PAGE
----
In 'Poppies,' an unusual quartet makes the voyage out
SEA OF POPPIES
By Amitav Ghosh
Farrar, Straus & Giroux, 515 pp., $26
"Sea of Poppies," the first novel in Amitav Ghosh's Ibis trilogy, follows a polyglot 19th-century cast from rural Bihar to exhilarating, crowded Calcutta to the perilous quarters of a sailing ship. As Ghosh writes historical fiction, his characters explore ways of recording history.
"Sea of Poppies" opens in 1838 in a Ganges village where Deeti Singh has a vision of a ship and makes a drawing for her shrine. The Ibis is, in fact, sailing toward Calcutta under the command of Zachary Reid, a 20-year-old freedman from Maryland. Once a slave ship, the Ibis is destined to carry indentured servants from India to transport opium to China.
Ghosh, fueled with a passion for history and a PhD in social anthropology, dramatizes how India's fortunes crumbled under the British Raj. About a quarter of world trade originated in India before the British arrived; by 1947, it was less than 1 percent. Eventually opium provided 20 percent of the Raj's revenue. The British began exporting opium from India to China in the 1780s, eventually igniting the Opium Wars, which forced China to open ports to trade, missionaries, and other Western influences, and resulted in the transfer of Hong Kong to the British.
This audacious imperialism is the background to a stirring story about wretchedly treated extradition prisoners, intrepid Muslim sailors, and annoyingly irrepressible British nabobs. At the book's heart are four people. Deeti tends poppies and suffers the company of her addicted husband. Zachary is the American son of a slave and her master, who finds himself commanding the Ibis as it arrives in India from Baltimore. Paulette Lambert, orphaned daughter of a French botanist from Mauritius, struggles against stuffy British society. Raja Neel Halder, a wealthy Brahmin, is shocked by a huge debt inherited from his recently deceased father.
Suspense builds in each unpredictable life. Deeti, rescued from immolation on her husband's funeral pyre, is whisked out of town by Kalua, an oxcart driver. Paulette escapes her patron's sadomasochistic sexual advances. Zachary falls in love with Paulette, all the while knowing he must soon set sail. Neel is taken into custody for debt.
Ghosh's detail is dazzling. The cast iron tubs have been shipped from Sheffield. "Paulette's water-closet boasted of many of the latest English devices, among them a comfortable, wood-lidded commode, a painted porcelain basin and a small footbath made of tin." And the names! There's Neel's father, Raja Ram Rattan Halder of Raskhali; the portentous judge, Mr. Justice Kendalbushe; the spiritually questing accountant, Baboo Nob Kissin; the Ibis's owner, Benjamin Brightwell Burnham.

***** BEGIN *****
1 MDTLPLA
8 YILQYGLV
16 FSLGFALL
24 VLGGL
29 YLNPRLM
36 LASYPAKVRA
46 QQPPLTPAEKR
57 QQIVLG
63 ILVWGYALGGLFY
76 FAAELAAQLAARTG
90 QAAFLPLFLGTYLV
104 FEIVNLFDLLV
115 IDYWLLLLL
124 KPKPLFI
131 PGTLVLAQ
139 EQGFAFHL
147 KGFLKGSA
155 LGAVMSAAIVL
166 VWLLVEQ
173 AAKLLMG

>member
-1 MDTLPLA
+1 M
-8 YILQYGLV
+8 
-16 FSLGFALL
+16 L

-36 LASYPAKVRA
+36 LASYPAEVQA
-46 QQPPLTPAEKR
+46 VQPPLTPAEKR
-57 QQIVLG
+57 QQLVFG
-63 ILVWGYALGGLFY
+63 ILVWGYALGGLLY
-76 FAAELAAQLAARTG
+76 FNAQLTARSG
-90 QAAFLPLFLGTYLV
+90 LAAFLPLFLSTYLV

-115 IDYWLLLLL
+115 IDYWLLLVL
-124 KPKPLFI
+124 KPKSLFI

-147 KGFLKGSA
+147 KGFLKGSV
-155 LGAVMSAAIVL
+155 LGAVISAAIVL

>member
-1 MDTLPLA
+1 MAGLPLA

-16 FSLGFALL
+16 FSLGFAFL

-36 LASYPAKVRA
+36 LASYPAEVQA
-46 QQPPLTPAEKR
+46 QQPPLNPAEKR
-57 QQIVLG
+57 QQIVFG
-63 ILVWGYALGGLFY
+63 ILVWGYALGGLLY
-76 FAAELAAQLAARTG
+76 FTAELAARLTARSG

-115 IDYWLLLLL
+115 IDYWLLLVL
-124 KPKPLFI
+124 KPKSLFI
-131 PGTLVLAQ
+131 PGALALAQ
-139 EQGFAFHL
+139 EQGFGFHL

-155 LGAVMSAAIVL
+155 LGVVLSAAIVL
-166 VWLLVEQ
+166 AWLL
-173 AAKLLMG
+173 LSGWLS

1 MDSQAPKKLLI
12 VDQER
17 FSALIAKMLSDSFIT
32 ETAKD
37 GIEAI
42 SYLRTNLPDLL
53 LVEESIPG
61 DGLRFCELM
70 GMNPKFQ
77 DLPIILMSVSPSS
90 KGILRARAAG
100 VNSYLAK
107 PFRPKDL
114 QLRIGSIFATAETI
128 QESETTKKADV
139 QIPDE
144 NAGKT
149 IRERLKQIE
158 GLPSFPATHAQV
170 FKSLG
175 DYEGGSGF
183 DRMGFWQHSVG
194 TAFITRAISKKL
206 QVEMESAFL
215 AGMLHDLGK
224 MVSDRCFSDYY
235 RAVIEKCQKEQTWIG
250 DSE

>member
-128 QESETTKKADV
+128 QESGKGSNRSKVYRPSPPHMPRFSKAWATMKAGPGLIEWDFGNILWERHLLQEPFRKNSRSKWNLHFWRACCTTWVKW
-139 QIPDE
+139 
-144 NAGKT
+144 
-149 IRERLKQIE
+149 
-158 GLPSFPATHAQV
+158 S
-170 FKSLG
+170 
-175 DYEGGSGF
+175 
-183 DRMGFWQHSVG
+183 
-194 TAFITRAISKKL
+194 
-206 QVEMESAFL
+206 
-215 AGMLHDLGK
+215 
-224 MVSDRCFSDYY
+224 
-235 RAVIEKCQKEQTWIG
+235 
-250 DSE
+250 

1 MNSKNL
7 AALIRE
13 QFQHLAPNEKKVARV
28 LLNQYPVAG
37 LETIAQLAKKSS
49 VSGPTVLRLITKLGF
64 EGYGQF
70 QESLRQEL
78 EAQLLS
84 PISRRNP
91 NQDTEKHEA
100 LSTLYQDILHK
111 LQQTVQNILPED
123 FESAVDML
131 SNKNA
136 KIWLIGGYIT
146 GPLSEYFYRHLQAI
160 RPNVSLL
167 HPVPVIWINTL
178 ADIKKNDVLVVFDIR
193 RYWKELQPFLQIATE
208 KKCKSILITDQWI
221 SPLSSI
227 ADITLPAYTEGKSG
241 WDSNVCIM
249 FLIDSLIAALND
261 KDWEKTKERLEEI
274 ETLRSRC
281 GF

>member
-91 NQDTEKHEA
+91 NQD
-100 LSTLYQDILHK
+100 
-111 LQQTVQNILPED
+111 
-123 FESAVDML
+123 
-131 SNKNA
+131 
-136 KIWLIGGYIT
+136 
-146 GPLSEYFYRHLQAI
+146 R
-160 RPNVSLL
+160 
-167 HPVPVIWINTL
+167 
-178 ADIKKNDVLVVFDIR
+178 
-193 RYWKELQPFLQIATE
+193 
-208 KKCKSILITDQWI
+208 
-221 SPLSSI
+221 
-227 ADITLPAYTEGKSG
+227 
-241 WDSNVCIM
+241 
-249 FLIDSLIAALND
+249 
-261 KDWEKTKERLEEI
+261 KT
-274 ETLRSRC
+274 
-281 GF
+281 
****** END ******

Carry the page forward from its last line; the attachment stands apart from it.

Tension escalates as characters become unexpectedly entwined. Will Deeti and Kalua find refuge? Will Paulette escape? Will Neel be prosecuted?
Soon the Ibis sails toward Mauritius with a full ship of crew, indentured servants, prisoners, and people in various disguises. Second mate Zachary supervises the lascars -Cornelius Pinto from Goa, Simba Cader of Zanzibar, and their comrades from Java, Manila, Persia, China, the Malay Peninsula - who communicate in Laskari, an oceanic creole. "Hab heard Zikri Malum tok Mistoh Doughty sahib-fashion," the bosun says to Zachary.
At sea everyone becomes a shape-shifter, leaving behind caste, class, history, race. Throughout the journey, the characters testify to the advantages of multiple, meshed identities. Paulette speaks Franglais and several Indian languages; Neel mixes Hindi with English. Zachary strains to comprehend it all with his American ears.
Ghosh knows his ship as well as he knows the Burnhams' parlor and the finger paintings around Deeti's shrine. "The Ibis was equipped with six boats: two small, clinker-built jollyboats, two mid-size cutters, and two carvel-built longboats, each a full twenty feet in length."
He appreciates the rhythms of the ship. "For Zachary, the single most disorienting aspect of life at sea was the peculiar cycle of sleep that resulted from the unvarying rhythm of watch-on-watch. . . . While asleep . . . his ears would still keep count of the chimes of the ship's bell, so that even in his deepest slumber, he was never unaware of how much time was left before his next spell on deck."
Dramas abound as the Ibis progresses toward Mauritius: a wedding; a lashing; a transgender metamorphosis; a startled declaration of love; several murders; an escape. These stories are recorded in Deeti's pictures as well as in the elaborate chrestomathy in which Neel traces the languages he hears on board.
"Sea of Poppies" builds on strengths from Ghosh's previous nine books. It echoes the fusion of history and anthropology in his wry memoir, "In an Antique Land." While celebrating the same taste for international exploration in "Circle of Reason," this novel is less frantic and just as exciting. Happily he avoids the fairy-tale ending in the otherwise excellent "The Hungry Tide." Sometimes the prose turns mauve; sometimes it is awkward. Still, we read Ghosh not for poetic language, but to see the world in larger, deeper, more interconnected ways. Thus "Sea of Poppies" succeeds, creating an eager audience for the next two volumes of the Ibis trilogy.
Valerie Miner's 13th book, "After Eden," is a novel set in the coastal range of California. She teaches at Stanford University.